(a) Identification of Plan. Every proposed plan and any modification thereof shall be dated and, in a chapter 11 case, identified with the name of the entity or entities submitting or filing it.
(b) Disclosure Statement. In a chapter 9 or 11 case, a disclosure statement, if required under §1125 of the Code, or evidence showing compliance with §1126(b) shall be filed with the plan or within a time fixed by the court, unless the plan is intended to provide adequate information under §1125(f)(1). If the plan is intended to provide adequate information under §1125(f)(1), it shall be so designated and Rule 3017.1 shall apply as if the plan is a disclosure statement.
(c) Injunction Under a Plan. If a plan provides for an injunction against conduct not otherwise enjoined under the Code, the plan and disclosure statement shall describe in specific and conspicuous language (bold, italic, or underlined text) all acts to be enjoined and identify the entities that would be subject to the injunction.
(d) Standard Form Small Business Disclosure Statement and Plan. In a small business case or a case under subchapter V of chapter 11, the court may approve a disclosure statement and may confirm a plan that conform substantially to the appropriate Official Forms or other standard forms approved by the court.
(As amended Mar. 30, 1987, eff. Aug. 1, 1987; Apr. 30, 1991, eff. Aug. 1, 1991; Apr. 23, 1996, eff. Dec. 1, 1996; Apr. 23, 2001, eff. Dec. 1, 2001; Apr. 23, 2008, eff. Dec. 1, 2008.)
Notes of Advisory Committee on Rules—1983
This rule implements the Code provisions concerning the filing of plans in chapters 9 and 11.
Chapter 9 Cases. Section 941 provides that the debtor may file a plan with the petition or thereafter but within a time fixed by the court. A rule, therefore, is unnecessary to specify the time for filing chapter 9 plans.
Chapter 11 Nonrailroad Cases. Section 1121 contains detailed provisions with respect to who may file a chapter 11 plan and, in part, the time period. Section 1121(a) permits a debtor to file a plan with the petition or at any time during the case. Section 1121(b) and (c) grants exclusive periods of 120 days and 180 days for the debtor to file and obtain acceptance of a plan. Failure to take advantage of these periods or the appointment of a trustee would permit other parties in interest to file a plan. These statutory provisions are not repeated in the rules.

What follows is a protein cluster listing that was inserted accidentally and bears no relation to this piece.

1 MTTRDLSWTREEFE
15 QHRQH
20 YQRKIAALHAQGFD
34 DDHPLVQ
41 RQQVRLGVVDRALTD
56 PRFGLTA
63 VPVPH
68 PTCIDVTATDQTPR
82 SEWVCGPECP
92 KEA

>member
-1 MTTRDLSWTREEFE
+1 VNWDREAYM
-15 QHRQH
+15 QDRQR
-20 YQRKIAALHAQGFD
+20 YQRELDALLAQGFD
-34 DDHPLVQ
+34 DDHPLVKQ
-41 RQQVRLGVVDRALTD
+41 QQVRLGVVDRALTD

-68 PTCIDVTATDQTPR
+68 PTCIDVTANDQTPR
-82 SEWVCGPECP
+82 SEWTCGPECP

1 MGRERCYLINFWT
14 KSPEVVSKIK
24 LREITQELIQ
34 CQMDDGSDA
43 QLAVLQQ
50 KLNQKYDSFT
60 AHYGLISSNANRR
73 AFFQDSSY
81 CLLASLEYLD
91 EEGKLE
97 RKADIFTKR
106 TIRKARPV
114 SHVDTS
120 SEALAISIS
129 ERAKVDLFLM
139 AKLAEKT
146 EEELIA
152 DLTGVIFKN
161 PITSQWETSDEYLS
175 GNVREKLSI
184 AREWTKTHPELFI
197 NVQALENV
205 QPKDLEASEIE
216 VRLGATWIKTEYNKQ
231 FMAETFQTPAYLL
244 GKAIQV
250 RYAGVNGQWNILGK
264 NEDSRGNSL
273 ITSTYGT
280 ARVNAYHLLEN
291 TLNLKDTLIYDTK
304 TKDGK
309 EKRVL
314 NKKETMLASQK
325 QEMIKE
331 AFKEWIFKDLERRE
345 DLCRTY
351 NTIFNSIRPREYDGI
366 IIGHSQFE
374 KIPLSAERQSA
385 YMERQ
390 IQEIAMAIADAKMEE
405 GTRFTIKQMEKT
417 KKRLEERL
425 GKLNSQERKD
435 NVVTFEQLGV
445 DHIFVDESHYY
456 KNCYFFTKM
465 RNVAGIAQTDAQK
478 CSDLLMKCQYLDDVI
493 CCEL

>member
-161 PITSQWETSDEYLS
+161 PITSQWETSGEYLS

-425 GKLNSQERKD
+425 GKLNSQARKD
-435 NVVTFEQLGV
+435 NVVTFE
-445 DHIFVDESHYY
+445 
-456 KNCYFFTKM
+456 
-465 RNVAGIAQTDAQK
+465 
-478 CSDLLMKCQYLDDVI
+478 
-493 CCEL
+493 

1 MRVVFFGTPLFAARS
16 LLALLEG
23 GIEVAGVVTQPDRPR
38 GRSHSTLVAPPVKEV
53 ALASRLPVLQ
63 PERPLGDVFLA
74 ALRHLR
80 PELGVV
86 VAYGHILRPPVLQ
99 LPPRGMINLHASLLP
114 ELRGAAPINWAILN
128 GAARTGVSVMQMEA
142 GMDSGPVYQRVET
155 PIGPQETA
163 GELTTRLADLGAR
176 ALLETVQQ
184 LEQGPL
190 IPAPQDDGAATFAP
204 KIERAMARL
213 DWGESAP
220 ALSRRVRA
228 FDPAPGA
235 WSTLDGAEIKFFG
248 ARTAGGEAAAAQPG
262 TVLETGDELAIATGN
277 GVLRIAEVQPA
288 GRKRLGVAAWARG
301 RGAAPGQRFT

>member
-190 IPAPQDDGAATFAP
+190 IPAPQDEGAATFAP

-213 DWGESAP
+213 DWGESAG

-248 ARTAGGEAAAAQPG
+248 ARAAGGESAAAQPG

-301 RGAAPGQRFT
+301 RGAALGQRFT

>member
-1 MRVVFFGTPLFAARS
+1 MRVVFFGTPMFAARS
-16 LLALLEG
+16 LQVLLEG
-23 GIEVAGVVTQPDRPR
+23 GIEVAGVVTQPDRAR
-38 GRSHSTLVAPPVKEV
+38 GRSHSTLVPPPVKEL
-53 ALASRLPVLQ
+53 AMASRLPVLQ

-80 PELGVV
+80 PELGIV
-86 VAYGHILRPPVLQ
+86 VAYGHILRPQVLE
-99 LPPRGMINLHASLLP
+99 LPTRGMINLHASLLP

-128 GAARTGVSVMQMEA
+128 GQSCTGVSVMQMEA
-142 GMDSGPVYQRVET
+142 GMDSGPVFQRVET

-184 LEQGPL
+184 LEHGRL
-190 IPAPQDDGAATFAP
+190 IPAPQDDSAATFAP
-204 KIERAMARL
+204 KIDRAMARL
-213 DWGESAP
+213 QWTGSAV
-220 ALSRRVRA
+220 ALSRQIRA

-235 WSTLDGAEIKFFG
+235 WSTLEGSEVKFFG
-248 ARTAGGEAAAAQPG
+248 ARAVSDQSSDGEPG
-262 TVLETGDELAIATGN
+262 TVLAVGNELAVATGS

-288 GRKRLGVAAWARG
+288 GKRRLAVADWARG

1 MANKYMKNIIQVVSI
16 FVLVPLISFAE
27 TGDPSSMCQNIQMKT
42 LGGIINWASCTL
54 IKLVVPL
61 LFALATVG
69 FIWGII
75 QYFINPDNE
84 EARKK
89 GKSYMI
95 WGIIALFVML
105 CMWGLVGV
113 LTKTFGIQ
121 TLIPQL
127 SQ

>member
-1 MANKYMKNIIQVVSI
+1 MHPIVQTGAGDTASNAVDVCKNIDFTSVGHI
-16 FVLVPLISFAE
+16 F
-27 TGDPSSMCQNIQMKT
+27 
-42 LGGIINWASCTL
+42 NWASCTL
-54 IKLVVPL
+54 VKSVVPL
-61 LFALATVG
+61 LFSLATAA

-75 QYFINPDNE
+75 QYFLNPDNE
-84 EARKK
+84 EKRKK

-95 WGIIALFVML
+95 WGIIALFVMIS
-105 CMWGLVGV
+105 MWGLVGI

Chapter 11 Railroad Cases. Pursuant to subchapter IV of chapter 11, §1121 of the Code is applicable in railroad cases; see §§1161, 103(g). A trustee, however, is to be appointed in every case; thus, pursuant to §1121(c), any party in interest may file a plan. See discussion of subdivision (a) of this rule, infra.
Subdivision (a). Section 1121(c), while permitting parties in interest a limited right to file plans, does not provide any time limitation. This subdivision sets as the deadline, the conclusion of the hearing on the disclosure statement. The court may, however, grant additional time. It is derived from former Chapter X Rule 10–301(c)(2) which used, as the cut-off time, the conclusion of the hearing on approval of a plan. As indicated, supra, §1121(a) permits a debtor to file a plan at any time during the chapter 11 case. Under §1121(c), parties other than a debtor may file a plan only after a trustee is appointed or the debtor's exclusive time expires.
Subdivision (b) requires plans to be properly identified.
Subdivision (c). This provision is new. In chapter 9 and 11 cases (including railroad reorganization cases) postpetition solicitation of votes on a plan requires transmittal of a disclosure statement, the contents of which have been approved by the court. See §1125 of the Code. A prepetition solicitation must either have been in conformity with applicable nonbankruptcy law or, if none, the disclosure must have been of adequate information as set forth in §1125 of the Code. See §1126(b). Subdivision (c) of this rule provides the time for filing the disclosure statement or evidence of compliance with §1126(b) which ordinarily will be with the plan but the court may allow a later time or the court may, pursuant to the last sentence, fix a time certain. Rule 3017 deals with the hearing on the disclosure statement. The disclosure statement, pursuant to §1125 is to contain adequate information. “Adequate information” is defined in §1125(a) as information that would permit a reasonable creditor or equity security holder to make an informed judgment on the plan.
Notes of Advisory Committee on Rules—1991 Amendment
Subdivision (a) is amended to enlarge the time for filing competing plans. A party in interest may not file a plan without leave of court only if an order approving a disclosure statement relating to another plan has been entered and a decision on confirmation of the plan has not been entered. This subdivision does not fix a deadline beyond which a debtor may not file a plan.